Christmas without knobbly walnuts, glossy chocolate brazils and moist, savoury chestnut stuffing? Inconceivable, says Helen Hokin


Nature gives us nuts, seal-wrapped and ready to go, in sturdy little brown packages of fibre, protein and fat. In December, when the sun and our energy levels are low, their buttery texture comforts while their good fats galvanise. And they ensure that there’s still a little crunch in the diet long after the crisp vegetables of summer have disappeared. Long favoured by vegetarians for their protein, and used throughout history as emergency rations when other forms of sustenance are scarce, they are nature’s original whole food.

Nuts grace everything from chocolate to venison with texture and depth. Their high monounsaturated fat content, however, although a nutritional boon, means they are liable to turn rancid quickly, so buy them as fresh as possible and keep them refrigerated in a sealed container. A few pointers: shelled nuts should feel heavier than they look and have a polished finish. Avoid dull, cracked shells or a hollow-sounding rattle. Shelled nuts should be plump and even-coloured, but to double their shelf life it’s better to buy them with the shell still on. A light toasting will enhance their flavour, but watch out – one minute they’re golden, the next they’re black and smoking.

Chestnuts differ from other nuts since they must be cooked before eating. First remove both the outer and inner skins. Remember to score each nut before roasting or you’ll experience a volley of explosions as they burst and ricochet around your oven. The starchy-sweet combination, unusual for a nut, works well with bacon, brandy, root vegetables, game, mushrooms, chocolate, coffee and cream. They add both richness and texture to stuffing and tarts, and are also wonderful on their own as soup. Throw a handful in with Brussels sprouts and bacon and serve with roast venison or turkey.

While chestnuts might grace our festive tables today, for centuries the English dismissed them as farmyard fodder. Elsewhere in Europe, though, they have inspired a couple of right royal recipes: marrons glacés, the glistening, glamorous, killer-sweet confection, de rigueur at French Christmas celebrations. And remember that retro party piece, Mont Blanc? The show-off mountain of brandy-laced chestnut purée and whipped cream is surprisingly easy to make. Pass the purée through a potato ricer so it falls in a pyramid shape, as high as you like. Finish with a snowfall of cream for a stunning centrepiece. And what of a bag of roasted chestnuts hot from a street seller: sweet on the tongue, warm on the fingers, eaten on a fading winter afternoon.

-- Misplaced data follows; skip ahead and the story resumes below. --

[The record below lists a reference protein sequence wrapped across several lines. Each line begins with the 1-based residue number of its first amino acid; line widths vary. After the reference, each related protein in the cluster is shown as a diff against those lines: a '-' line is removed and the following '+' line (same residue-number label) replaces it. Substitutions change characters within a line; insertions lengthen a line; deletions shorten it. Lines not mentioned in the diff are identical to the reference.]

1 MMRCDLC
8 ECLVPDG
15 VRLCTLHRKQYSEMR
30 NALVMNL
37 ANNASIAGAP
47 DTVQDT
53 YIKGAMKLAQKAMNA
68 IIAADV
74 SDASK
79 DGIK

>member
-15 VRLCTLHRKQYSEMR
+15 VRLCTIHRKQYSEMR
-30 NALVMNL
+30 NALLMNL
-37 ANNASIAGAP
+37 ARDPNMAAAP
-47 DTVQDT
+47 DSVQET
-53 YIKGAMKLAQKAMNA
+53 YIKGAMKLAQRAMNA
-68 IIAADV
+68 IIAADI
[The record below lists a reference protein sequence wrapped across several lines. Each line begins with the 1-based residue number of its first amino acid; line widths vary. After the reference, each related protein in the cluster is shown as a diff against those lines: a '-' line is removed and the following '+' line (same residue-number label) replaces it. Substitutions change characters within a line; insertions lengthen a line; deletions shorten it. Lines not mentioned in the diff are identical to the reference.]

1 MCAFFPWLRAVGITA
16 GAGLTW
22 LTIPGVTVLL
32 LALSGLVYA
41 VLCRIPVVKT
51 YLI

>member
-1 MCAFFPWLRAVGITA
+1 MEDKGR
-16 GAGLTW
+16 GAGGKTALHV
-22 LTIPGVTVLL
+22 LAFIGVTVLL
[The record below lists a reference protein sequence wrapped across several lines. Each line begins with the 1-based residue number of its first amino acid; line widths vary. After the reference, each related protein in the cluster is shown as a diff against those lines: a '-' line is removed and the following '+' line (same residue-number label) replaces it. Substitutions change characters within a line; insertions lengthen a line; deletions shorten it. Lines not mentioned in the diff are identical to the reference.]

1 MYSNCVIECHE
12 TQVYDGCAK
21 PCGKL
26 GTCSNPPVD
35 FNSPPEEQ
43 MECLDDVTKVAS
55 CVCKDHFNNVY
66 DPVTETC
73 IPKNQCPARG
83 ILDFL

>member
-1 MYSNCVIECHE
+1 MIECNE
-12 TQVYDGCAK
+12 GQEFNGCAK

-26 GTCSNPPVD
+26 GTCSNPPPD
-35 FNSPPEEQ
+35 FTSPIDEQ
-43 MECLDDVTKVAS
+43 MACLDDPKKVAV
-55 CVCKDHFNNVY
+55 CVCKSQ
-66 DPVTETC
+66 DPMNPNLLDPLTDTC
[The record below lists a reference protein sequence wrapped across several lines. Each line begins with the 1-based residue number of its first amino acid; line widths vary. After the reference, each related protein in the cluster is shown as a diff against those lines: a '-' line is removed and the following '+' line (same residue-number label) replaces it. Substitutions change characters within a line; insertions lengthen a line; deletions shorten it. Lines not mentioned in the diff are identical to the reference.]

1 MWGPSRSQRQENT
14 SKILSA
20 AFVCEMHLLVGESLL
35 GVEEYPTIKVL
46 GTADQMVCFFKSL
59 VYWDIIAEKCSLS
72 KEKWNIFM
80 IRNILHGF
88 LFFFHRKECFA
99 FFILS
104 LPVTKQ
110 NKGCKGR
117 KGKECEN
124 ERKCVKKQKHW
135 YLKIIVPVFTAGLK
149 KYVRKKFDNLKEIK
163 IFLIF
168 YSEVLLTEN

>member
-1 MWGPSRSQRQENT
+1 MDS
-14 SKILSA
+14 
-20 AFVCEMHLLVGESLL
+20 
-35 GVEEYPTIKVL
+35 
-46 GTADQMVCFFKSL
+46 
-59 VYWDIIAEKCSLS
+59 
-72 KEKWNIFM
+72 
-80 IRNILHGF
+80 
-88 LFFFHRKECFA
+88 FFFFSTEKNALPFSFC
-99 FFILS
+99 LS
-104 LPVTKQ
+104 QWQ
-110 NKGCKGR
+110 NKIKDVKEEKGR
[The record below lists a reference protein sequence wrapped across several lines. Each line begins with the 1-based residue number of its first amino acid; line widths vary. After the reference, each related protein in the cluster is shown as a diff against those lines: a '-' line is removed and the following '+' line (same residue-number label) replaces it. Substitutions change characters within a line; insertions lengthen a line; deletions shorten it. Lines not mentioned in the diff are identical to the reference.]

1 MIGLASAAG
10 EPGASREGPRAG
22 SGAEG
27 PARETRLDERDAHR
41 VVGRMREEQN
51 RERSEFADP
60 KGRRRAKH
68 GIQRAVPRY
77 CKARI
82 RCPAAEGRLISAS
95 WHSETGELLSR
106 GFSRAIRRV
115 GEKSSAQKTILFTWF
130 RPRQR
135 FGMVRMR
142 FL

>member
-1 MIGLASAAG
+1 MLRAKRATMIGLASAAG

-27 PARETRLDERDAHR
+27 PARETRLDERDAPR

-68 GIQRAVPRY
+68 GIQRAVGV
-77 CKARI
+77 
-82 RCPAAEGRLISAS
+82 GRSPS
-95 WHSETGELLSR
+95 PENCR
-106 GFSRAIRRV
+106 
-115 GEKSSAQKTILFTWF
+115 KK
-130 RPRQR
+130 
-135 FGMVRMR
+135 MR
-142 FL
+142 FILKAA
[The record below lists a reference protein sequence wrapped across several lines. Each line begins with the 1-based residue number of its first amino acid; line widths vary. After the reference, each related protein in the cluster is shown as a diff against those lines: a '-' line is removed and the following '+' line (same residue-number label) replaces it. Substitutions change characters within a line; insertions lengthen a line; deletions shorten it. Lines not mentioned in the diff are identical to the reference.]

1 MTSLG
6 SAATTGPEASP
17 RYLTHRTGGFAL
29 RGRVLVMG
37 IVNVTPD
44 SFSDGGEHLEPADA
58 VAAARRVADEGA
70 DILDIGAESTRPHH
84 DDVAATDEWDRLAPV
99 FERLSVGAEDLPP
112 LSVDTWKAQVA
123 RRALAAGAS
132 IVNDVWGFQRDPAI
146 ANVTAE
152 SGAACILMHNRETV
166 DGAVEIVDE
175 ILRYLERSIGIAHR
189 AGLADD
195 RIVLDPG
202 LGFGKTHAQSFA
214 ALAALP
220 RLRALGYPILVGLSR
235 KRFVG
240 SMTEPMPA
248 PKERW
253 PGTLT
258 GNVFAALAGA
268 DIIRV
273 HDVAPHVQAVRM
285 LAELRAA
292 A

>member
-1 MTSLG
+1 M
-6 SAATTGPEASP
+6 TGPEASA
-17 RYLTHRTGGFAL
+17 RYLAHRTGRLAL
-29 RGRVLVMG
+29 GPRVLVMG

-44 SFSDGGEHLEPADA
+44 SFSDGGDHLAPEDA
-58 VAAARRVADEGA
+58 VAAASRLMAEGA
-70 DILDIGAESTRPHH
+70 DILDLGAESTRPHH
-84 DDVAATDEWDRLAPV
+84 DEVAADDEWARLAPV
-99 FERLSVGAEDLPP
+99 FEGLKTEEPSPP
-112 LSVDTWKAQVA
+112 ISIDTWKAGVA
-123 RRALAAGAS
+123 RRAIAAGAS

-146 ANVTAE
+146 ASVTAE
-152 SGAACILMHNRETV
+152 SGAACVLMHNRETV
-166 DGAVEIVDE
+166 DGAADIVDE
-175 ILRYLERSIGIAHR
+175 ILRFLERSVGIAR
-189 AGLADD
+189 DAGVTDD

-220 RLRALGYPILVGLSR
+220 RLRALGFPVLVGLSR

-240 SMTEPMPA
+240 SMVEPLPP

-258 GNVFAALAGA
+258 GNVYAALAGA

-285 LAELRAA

Walnuts were the first brain food. Noticing a close resemblance between its two adjoining halves and the human brain, the Greeks and Romans would pop a couple as a headache remedy. That’s when they weren’t showering them on newly-weds as a symbol of fertility. When fully ripe, the creamy white nut goes beautifully with all manner of foods, including apples and pears, celery, dates, figs and, of course, chocolate. Remove the bitter skin from older nuts by standing them for ten minutes in hot water, then drying them vigorously with a tea towel. Crack open a few fresh walnuts, pair them with shards of hard goat’s cheese, and you have an instant and delicious supper. A classic date and walnut cake, moist and rich with fruit and spices, is dark as the winter solstice. Cheer a cold day by serving up a warm pear and walnut tart with bubbling Roquefort cheese, or pickled walnuts and a slice of warm walnut and raisin loaf. Winter’s really not all bad.

And finally, the true herald of Christmas: the brazil nut. This jewel on the crown of the tallest of nut-bearing trees ripens in the Amazon basin, a dizzying 50 metres above ground. The nuts are too high to harvest, so pickers must wait until a gust of wind sends them tumbling down. Their 65 per cent oil content accounts for their unusually mild, creamy taste and velvety texture. Brazil nuts add a touch of class to cakes, biscuits and winter fruit salads. They are also superb on their own. What better treat to find in your Christmas stocking?


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